During the gubernatorial campaign, advocates emphasized that Pennsylvania is one of the few states that has no education funding formula.
During the gubernatorial campaign, advocates emphasized that Pennsylvania is one of the few states that has no education funding formula. In other words, it has no rational, predictable, enrollment-based system for distributing state school aid.
The process now in place is based on an accumulation of old formulas and ad hoc decisions made over decades.
And a new analysis shows in dramatic fashion that this system, now under review by a special legislative commission, has a discriminatory impact based on race.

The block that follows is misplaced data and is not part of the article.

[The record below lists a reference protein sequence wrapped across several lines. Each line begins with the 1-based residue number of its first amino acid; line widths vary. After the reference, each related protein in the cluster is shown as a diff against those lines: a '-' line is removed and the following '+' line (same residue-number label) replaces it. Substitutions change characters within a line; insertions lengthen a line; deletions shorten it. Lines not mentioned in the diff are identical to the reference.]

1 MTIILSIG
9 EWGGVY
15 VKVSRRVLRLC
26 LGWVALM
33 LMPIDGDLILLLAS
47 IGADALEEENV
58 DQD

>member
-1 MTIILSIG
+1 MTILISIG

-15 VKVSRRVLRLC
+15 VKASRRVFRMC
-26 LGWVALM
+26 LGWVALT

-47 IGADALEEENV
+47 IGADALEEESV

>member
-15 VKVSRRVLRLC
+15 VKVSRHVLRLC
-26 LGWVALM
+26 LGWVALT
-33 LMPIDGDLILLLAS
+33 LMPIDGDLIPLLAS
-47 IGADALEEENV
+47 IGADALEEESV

A Philadelphia-based data analyst, David Mosenkis of Mount Airy, has determined that districts with similar rates of poverty that are almost all White get higher per-pupil amounts of basic education funding than districts that are more racially diverse.
Mosenkis, a member of Germantown Jewish Center and a lay leader with the faith-based community organizing group POWER, set out to determine whether the amount of funding a district gets correlates with its racial composition. He said the findings were striking.
“If you take basic funding as a simple measure, and control for one factor such as poverty, you expect the points to be scattered,” he said. “You would expect that race or color of the students shouldn’t make more of a difference than, say, height or weight. But to see such a clear delineation based on race tells me that the current funding is biased based on this factor.”
Mosenkis followed a simple statistical construct by using a linear formula showing how much a district should get per student based on its poverty rate.